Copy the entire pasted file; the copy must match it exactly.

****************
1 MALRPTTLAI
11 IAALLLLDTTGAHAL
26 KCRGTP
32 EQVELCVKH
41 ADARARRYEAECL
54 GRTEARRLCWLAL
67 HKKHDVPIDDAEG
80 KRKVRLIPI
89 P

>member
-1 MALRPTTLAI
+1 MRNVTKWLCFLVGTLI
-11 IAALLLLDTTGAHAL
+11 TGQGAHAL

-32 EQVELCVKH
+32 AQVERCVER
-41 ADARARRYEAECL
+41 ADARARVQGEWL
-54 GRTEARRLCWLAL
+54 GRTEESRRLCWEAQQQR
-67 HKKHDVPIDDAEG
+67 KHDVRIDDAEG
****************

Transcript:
1 MALRPTTLAI
11 IAALLLLDTTGAHAL
26 KCRGTP
32 EQVELCVKH
41 ADARARRYEAECL
54 GRTEARRLCWLAL
67 HKKHDVPIDDAEG
80 KRKVRLIPI
89 P

>member
-1 MALRPTTLAI
+1 MRNVTKWLCFLVGTLI
-11 IAALLLLDTTGAHAL
+11 TGQGAHAL

-32 EQVELCVKH
+32 AQVERCVER
-41 ADARARRYEAECL
+41 ADARARVQGEWL
-54 GRTEARRLCWLAL
+54 GRTEESRRLCWEAQQQR
-67 HKKHDVPIDDAEG
+67 KHDVRIDDAEG